It would have to be against the Packers in Week 11. That one truly went down to the wire. There was one drive where we were trying to put the game away and every play was a run. We were grabbing five or six yards a run, but getting penalties that brought it back. That can be disheartening, but I remember telling myself to see it as an opportunity to get more yards. That drive could’ve broken us, but we were able to fight back mentally and physically to get that win.

What were your goals going into this 2021 season?

I wanted to be able to play my fastest from the start. Last year was a strange timeline, and there were nuances that couldn’t be learned until we were throwing real bullets—so I wasn’t able to play full speed right off the rip. This time I wanted to. From this point on, my goal is to come back each season bigger, faster, and stronger.

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You trained in an extended “cold weather camp” with Paul Winsper at Under Armour. Sounds chilly. What were the benefits?

Growing up in New Jersey and playing for Wisconsin, I’m not too sensitive when it comes to temperature. I enjoy winter actually. But doing this cold weather training was an entirely different experience. Being in the mountains with these Navy SEALs was eye opening. The chill doesn’t really change, but your mindset can—so I took it as an opportunity to grow mentally. Because when those double-overtime games come, the team that’ll win is the one that isn’t breaking mentally or falling victim to that constant pressure to perform. When those moments happen some players are on the sidelines waiting for the game to be over and others don’t care if they have to put in seven overtimes. They just want to win. That’s the kind of player I want to be.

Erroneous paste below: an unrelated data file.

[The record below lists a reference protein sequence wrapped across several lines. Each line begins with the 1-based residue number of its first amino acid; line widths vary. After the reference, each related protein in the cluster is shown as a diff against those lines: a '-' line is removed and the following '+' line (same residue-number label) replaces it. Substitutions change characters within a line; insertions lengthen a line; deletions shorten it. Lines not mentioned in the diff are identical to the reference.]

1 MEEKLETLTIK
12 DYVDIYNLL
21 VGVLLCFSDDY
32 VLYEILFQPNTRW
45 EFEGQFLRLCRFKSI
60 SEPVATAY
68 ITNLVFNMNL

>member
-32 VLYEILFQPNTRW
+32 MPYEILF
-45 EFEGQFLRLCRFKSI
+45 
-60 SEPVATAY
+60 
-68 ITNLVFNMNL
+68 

What led to your training with Adam Boily at The System 8—and what worked for you?

I met Adam in Fort Lauderdale during college spring break. I was there with Melvin Gordon and Garrett Groshek who I was on the Badgers with. We only worked together for a week, but I remember thinking if I wasn’t going to be able to get into the Colts facility under normal circumstances this was the guy I needed to go back to.

Adam’s program is really tailored to me and the needs of my position, A lot of trainers will try to throw you in the mix with other players at other positions. I know guys who like to focus on heavy weights, and there’s merit to that. What I like about training with Adam is the inclusion of banded movements. It gives you that push-pull resistance with every movement, and that explosive power from all angles. That explosion is what a lot of players lose over the course of a season.

Last season was a heavy one. What do you do for recovery during and after?

After a season like that you have to spend a lot of time getting your body back into a state where you can actually train. Everything that I do in the off-season is geared to mentally and physically prepare myself for those challenges ahead. Beyond that, the first thing that I’m paying attention to after a game is my recovery. I’m consistently one of the last ones to leave the locker room. Most players get off the field and go home. But I think right after all that strain is the most important time to address how the body is reacting. That’s when I do my cold plunges or stretches. The veterans told me it’s important to really enjoy those days off, but I’ve been getting that itch to compete again so I’m glad that the season is here.